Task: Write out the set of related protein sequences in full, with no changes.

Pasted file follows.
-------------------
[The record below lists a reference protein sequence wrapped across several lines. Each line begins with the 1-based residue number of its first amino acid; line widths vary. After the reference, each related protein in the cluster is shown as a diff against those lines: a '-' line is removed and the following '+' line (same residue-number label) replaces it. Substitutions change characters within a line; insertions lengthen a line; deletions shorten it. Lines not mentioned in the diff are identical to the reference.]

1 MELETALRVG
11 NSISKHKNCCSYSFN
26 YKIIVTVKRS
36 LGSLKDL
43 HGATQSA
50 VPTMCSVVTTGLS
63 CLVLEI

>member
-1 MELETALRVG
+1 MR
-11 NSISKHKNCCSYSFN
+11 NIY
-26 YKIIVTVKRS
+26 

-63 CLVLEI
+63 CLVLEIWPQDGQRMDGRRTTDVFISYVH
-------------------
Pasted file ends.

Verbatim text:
[The record below lists a reference protein sequence wrapped across several lines. Each line begins with the 1-based residue number of its first amino acid; line widths vary. After the reference, each related protein in the cluster is shown as a diff against those lines: a '-' line is removed and the following '+' line (same residue-number label) replaces it. Substitutions change characters within a line; insertions lengthen a line; deletions shorten it. Lines not mentioned in the diff are identical to the reference.]

1 MELETALRVG
11 NSISKHKNCCSYSFN
26 YKIIVTVKRS
36 LGSLKDL
43 HGATQSA
50 VPTMCSVVTTGLS
63 CLVLEI

>member
-1 MELETALRVG
+1 MR
-11 NSISKHKNCCSYSFN
+11 NIY
-26 YKIIVTVKRS
+26 

-63 CLVLEI
+63 CLVLEIWPQDGQRMDGRRTTDVFISYVH